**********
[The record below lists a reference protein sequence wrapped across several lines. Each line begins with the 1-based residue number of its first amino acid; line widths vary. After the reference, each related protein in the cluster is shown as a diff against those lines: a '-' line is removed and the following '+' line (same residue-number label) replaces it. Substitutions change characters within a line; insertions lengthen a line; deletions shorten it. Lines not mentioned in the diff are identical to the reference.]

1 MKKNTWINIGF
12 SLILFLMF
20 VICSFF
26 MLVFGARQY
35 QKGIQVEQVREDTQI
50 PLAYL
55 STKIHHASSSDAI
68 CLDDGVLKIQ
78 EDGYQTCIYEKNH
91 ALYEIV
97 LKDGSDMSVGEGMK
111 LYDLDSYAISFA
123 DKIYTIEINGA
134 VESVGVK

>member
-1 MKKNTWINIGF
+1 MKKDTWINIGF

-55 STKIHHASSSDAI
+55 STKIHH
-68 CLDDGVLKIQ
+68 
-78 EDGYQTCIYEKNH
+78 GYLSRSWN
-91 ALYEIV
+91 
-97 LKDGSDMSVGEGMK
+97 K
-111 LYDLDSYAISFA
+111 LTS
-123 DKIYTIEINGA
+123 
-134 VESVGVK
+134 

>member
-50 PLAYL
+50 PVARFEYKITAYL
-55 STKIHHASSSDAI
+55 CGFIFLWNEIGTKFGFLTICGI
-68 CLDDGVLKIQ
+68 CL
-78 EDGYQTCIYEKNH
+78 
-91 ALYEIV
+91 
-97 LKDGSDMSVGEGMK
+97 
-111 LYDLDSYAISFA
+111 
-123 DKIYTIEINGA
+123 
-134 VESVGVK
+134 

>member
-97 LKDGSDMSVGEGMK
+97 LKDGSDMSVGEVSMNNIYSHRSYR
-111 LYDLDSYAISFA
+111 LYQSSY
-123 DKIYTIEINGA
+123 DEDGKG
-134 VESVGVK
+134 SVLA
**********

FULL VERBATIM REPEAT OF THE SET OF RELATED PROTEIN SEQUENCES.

[The record below lists a reference protein sequence wrapped across several lines. Each line begins with the 1-based residue number of its first amino acid; line widths vary. After the reference, each related protein in the cluster is shown as a diff against those lines: a '-' line is removed and the following '+' line (same residue-number label) replaces it. Substitutions change characters within a line; insertions lengthen a line; deletions shorten it. Lines not mentioned in the diff are identical to the reference.]

1 MKKNTWINIGF
12 SLILFLMF
20 VICSFF
26 MLVFGARQY
35 QKGIQVEQVREDTQI
50 PLAYL
55 STKIHHASSSDAI
68 CLDDGVLKIQ
78 EDGYQTCIYEKNH
91 ALYEIV
97 LKDGSDMSVGEGMK
111 LYDLDSYAISFA
123 DKIYTIEINGA
134 VESVGVK

>member
-1 MKKNTWINIGF
+1 MKKDTWINIGF

-55 STKIHHASSSDAI
+55 STKIHH
-68 CLDDGVLKIQ
+68 
-78 EDGYQTCIYEKNH
+78 GYLSRSWN
-91 ALYEIV
+91 
-97 LKDGSDMSVGEGMK
+97 K
-111 LYDLDSYAISFA
+111 LTS
-123 DKIYTIEINGA
+123 
-134 VESVGVK
+134 

>member
-50 PLAYL
+50 PVARFEYKITAYL
-55 STKIHHASSSDAI
+55 CGFIFLWNEIGTKFGFLTICGI
-68 CLDDGVLKIQ
+68 CL
-78 EDGYQTCIYEKNH
+78 
-91 ALYEIV
+91 
-97 LKDGSDMSVGEGMK
+97 
-111 LYDLDSYAISFA
+111 
-123 DKIYTIEINGA
+123 
-134 VESVGVK
+134 

>member
-97 LKDGSDMSVGEGMK
+97 LKDGSDMSVGEVSMNNIYSHRSYR
-111 LYDLDSYAISFA
+111 LYQSSY
-123 DKIYTIEINGA
+123 DEDGKG
-134 VESVGVK
+134 SVLA